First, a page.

Retail therapy doesn't have quite the same calming effect during the holiday season when you're fighting your way through a crowd to snag a must-have iPad or wrestling for that last honey-glazed ham. But there are plenty of other super-quick ways to relax, right here, right now. Lower your shoulders, take a deep breath and let us help you rediscover the most wonderful time of the year.
1. Crunch your way to calm. Munching crisp foods is the oral equivalent of squeezing a stress ball. (Chewing releases built-up pressure.) But that doesn't give you a free pass to chomp on candy canes all day. Snack on jicama slices, a few roasted nuts, celery sticks, baby carrots or an apple instead.
2. Distract yourself. If constant worries over your tween's wish list and the awkward company party are cycling through your head, a mental distraction, like solving a puzzle, can derail the pressure-pumping train of thought. One study found playing a brainteaser video game could improve your mood and heart rhythms. Crossword puzzles, word searches and sudoku work just as well to counteract the stress response.
3. Tidy up. When you have so much happening, ordinary chores like sweeping or folding laundry can give you a much-needed sense of calm. "By narrowing your focus to completing simple tasks, you force whatever was overwhelming you to recede into the background," says Jay Winner, M.D., author of Take the Stress Out of Your Life. So move washing dishes to the top of your to-do list and eliminate some tension.
4. Cry it out. Weeping makes you feel better by releasing tears, which contain large amounts of stress-related chemicals. If you can't just turn on the waterworks, rent a tearjerker and blame your blubbering on The Notebook.
5. Say ohmmm. Meditation can slow a racing heart, decrease blood pressure, steady breathing and even stop checkout lines from driving you crazy. (Well, maybe.) "By eliminating all distractions save the sound of your breath, meditation transforms the body's fight-or-flight response to relaxation," says Dr. Winner.
6. B-calm. Head off trouble by getting your recommended dose of these vitamins. "B-complex helps relieve fatigue, improves mood and soothes nerves," says Rashmi Gulati, M.D., medical director of Patients Medical, a holistic wellness center in New York City. Add B-vitamin-rich foods to your diet with a spinach breakfast omelet or three-bean salad lunch.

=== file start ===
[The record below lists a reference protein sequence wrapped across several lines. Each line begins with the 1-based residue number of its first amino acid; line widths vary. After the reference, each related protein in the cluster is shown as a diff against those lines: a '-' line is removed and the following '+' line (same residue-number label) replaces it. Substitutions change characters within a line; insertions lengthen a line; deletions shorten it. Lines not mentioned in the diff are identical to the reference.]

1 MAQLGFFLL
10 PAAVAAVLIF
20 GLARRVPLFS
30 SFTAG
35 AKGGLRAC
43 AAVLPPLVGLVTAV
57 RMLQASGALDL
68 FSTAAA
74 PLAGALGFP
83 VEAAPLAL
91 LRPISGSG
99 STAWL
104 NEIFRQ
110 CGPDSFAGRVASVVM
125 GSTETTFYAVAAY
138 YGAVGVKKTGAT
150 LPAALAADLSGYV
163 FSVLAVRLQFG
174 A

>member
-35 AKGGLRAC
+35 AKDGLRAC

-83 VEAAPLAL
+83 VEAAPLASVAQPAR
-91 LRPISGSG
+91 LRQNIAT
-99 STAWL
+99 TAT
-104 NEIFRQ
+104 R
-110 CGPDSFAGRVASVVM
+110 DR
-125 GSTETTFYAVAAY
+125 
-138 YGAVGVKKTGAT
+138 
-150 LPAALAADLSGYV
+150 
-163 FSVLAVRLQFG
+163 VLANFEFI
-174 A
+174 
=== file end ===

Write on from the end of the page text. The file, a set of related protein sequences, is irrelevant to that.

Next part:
7. Rub the right way. No time for a spa trip? Debbie Mandel, stress management expert and author of Addicted to Stress, suggests this quick technique to unwind: Warm a small amount of olive or almond oil in a glass by partially submerging it in a bowl of hot water. When the oil is tepid, use your thumb and forefinger to massage it back and forth around your eyes.
8. Take a tea break. Leave it to the Brits to prove that drinking black tea reduces your level of the stress hormone cortisol by 47% on average. Create a calming ritual by pouring a cup every day at around the same time. Make it extra special with a gorgeous mug or a black seasonal blend.
9. Drink up. 'Tis the season for eggnog and mulled wine. But don't forget water. Alcohol is dehydrating, causing you to function at less than your best. The reverse is also true: Being under pressure can lead to dehydration. Always keep a glass or pitcher of water on your desk or kitchen counter.
10. Support yourself. Try this acclaimed pose that can head off insomnia by relaxing tight muscles all over your body. Micki Ramondt, a yoga instructor in London and Philadelphia, suggests that before bed you lie on your back with your butt as close to a wall as is comfortable, legs extended up, hip distance apart, and heels resting on wall. Place a folded blanket under your pelvis for support and comfort. Stay in place for 10 to 20 minutes, then sleep tight.
11. Go fish. Top your lunchtime salad with canned salmon or tuna. Both contain cortisol-regulating magnesium, which can get depleted during hectic moments, resulting in headaches and fatigue. These fish are also a great source of omega-3 fatty acids, which prevent surges in stress hormones.
12. Appeal to a higher power. People who prayed before performing a taxing task—say, preparing dinner for 30—had lower blood pressure and felt less anxious than those who did not. Researchers theorize that prayer creates the sense of having a nonjudgmental and powerful support network.
Originally published in the December 2012 issue of Family Circle magazine.
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